Lasting memorial to Morpeth suffragette welcomed by her great nephew
A relative of suffragette Emily Wilding Davison has thanked those who created a lasting memory in Morpeth for her.
Geoffrey Davison, the great nephew of Emily, visited Morpeth to see the statue in her memory in the town’s Carlisle Park.
The statue was unveiled by the Duchess of Northumberland at a special event last year.
Geoffrey, along with his wife Rhonda, travelled from their home in Australia to see the statue commissioned from Durham sculptor Ray Lonsdale which now has pride of place in the formal flower gardens of the park.
Members of Emily Inspires! joined friends and members of the Davison and Caisley families for a Sunday afternoon picnic at the statue which is only a short distance away from the grave where Emily was buried in St Mary’s Churchyard in 1913 after she died from injuries she received when she was struck by King George V’s horse Anmer during the running of that year’s Epsom Derby.
Geoffrey – a staunch supporter of the ‘Emily Inspires!’ team formed to organise events to mark the centenary of her death in 2013 – said he believed it was fitting that Morpeth at last has a permanent memorial to mark her efforts to win women the right to vote in Edwardian Britain.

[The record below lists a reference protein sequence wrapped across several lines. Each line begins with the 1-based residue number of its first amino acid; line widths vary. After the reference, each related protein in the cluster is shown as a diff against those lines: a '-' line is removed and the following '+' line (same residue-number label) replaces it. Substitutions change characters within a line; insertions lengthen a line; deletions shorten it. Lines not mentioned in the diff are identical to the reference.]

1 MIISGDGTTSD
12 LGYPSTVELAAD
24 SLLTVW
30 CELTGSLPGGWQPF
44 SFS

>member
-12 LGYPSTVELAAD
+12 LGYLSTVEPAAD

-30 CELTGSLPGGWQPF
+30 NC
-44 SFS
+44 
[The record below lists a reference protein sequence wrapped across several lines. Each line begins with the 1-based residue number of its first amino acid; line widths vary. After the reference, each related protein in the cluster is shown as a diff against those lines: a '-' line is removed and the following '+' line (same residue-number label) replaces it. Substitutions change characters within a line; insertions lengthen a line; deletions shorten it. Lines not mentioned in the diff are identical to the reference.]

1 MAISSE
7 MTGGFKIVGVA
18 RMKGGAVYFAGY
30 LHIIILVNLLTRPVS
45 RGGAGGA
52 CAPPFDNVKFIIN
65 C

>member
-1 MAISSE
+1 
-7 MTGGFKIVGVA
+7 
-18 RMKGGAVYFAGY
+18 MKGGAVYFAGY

He said: “Emily will forever be associated with the communities of Morpeth and Longhorsley which were so dear to her heart. She regularly returned here to recover from the brutalities of prison and force feeding, and indeed it was from Longhorsley that she set out for the last time to travel to London and on to Epsom.”
He paid tribute to the work of Ray Lonsdale and said he was delighted that Emily would forever be remembered for the sacrifices she made in the name of women’s rights.
He said: “I feel very humble and proud to have been able to see for myself what is a wonderful memorial to Emily and all she stood for.”
Penni Blythe, of Emily Inspires!, added: “Our ‘pop-up picnic’ was both an acknowledgement of Emily’s attachment to the region, a celebration of her life and a moving marking of a powerful statue for the first time in the presence of Geoffrey and Rhonda Davison.”